The X-Files might be coming back. Again.
At this point, it’s basically a conspiracy theory, but it seems like The X-Files could be coming back again. In a new interview, show creator Chris Carter said that none other than Black Panther director Ryan Coogler is interested in bringing back the popular show.
“I just spoke to a young man, Ryan Coogler, who is going to remount The X-Files with a diverse cast,” Carter said during an interview on Canadian Broadcasting Corporation (via BD). “So he’s got his work cut out for him, because we covered so much territory.”
Rep. Eric Swalwell (D-Calif.) tore apart Republicans’ social media posts on Wednesday and called out Rep. Jim Jordan (R-Ohio), chair of the House Judiciary Committee, for “looking the other way” when he showed a controversial post from former President Donald Trump.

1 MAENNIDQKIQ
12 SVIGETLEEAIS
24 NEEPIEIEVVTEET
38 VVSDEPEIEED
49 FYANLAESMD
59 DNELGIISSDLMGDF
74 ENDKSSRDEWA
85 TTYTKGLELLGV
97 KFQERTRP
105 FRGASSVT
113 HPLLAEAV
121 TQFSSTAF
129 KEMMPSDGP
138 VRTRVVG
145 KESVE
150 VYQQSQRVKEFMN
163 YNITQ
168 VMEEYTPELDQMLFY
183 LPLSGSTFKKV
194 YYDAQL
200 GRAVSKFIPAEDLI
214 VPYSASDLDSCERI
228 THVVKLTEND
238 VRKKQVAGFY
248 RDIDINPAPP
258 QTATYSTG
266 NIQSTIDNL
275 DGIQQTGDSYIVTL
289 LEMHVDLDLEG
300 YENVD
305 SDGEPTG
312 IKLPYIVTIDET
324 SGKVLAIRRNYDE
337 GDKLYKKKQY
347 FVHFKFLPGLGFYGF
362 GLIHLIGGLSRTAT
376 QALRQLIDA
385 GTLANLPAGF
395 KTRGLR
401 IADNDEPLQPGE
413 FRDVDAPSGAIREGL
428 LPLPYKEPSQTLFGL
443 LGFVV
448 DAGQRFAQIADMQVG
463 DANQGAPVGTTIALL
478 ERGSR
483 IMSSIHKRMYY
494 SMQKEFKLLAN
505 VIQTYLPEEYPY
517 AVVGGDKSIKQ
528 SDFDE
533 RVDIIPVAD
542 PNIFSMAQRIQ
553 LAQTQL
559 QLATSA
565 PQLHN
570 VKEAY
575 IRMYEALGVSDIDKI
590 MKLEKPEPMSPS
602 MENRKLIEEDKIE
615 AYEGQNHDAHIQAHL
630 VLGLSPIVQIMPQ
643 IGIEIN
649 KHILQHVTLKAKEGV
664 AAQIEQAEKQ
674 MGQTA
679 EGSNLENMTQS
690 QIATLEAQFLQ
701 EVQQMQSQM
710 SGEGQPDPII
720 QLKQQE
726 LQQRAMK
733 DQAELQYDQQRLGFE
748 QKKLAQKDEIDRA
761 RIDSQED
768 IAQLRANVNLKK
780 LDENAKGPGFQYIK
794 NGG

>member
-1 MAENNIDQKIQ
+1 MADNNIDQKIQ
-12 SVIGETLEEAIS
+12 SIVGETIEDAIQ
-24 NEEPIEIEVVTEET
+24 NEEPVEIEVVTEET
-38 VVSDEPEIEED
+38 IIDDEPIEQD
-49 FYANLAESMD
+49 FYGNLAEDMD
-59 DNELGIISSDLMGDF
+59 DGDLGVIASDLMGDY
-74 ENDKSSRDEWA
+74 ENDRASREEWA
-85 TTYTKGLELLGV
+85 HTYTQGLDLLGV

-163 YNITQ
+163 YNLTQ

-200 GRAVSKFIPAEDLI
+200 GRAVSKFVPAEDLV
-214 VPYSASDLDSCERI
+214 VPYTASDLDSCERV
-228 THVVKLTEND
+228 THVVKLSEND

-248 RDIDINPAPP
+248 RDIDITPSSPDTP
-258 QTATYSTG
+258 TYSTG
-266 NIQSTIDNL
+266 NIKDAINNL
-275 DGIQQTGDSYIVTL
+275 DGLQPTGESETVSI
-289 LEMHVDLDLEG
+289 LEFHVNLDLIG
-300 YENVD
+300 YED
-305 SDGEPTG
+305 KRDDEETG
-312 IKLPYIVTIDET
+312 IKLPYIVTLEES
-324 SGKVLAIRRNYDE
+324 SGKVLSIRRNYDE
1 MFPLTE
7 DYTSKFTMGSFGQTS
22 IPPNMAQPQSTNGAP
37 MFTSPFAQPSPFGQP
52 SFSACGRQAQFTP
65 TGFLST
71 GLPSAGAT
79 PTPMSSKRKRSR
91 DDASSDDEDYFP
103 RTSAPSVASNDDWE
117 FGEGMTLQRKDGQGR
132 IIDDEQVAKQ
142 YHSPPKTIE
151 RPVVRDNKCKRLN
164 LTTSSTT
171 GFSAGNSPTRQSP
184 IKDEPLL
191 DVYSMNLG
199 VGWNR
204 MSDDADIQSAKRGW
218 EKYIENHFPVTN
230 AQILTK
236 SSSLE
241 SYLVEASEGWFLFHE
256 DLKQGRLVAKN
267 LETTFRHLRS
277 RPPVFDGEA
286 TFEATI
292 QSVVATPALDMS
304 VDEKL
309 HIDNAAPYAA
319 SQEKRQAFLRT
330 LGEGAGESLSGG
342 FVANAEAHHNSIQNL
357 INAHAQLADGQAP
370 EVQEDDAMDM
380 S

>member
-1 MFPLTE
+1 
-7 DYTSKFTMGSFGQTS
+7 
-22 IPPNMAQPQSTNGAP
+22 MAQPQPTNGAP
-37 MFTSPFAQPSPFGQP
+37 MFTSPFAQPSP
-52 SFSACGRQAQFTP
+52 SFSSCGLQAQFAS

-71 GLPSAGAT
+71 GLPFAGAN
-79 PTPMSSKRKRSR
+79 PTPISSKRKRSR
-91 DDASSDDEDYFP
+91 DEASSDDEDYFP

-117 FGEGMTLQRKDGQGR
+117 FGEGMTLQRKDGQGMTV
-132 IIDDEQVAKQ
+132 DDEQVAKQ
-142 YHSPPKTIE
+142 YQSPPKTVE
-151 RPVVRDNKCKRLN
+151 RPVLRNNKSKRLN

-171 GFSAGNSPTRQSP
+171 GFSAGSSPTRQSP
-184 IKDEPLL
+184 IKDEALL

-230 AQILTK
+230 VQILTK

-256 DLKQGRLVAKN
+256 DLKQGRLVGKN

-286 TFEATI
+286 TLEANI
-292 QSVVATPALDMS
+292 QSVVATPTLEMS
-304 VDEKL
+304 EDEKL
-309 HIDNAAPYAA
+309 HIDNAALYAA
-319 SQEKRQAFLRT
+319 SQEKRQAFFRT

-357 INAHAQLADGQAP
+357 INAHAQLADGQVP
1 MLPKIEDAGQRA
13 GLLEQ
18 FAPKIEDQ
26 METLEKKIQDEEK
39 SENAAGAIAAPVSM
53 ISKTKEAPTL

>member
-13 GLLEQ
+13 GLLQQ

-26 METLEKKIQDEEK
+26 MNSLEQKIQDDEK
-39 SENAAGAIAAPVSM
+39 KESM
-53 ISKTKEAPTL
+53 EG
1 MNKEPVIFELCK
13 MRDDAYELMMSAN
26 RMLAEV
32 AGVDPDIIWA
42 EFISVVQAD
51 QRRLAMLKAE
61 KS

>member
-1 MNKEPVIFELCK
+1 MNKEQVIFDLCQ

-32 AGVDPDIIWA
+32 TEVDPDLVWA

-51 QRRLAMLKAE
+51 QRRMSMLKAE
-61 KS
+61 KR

Swalwell, during a Judiciary subcommittee hearing, criticized the House Judiciary GOP account overseen by Jordan and slammed him on several other matters, including the “weaponization of government” subcommittee and Jordan’s co-authored letter criticizing Manhattan District Attorney Alvin Bragg’s investigation of Trump.
He mocked Jordan’s response to Trump’s Truth Social post last week that referred to “potential death and destruction” if the former president is indicted in the New York investigation of payments made to an adult film star right before Trump’s 2016 election.
“Mr. Jordan said he would need his glasses. He was looking the other way,” said Swalwell in front of a poster with an enlarged screenshot of Trump’s post.
So one more time: I don't hate you, Eric. I want to like you. But I need to see some leadership.
Here's C.I.'s "Iraq snapshot:"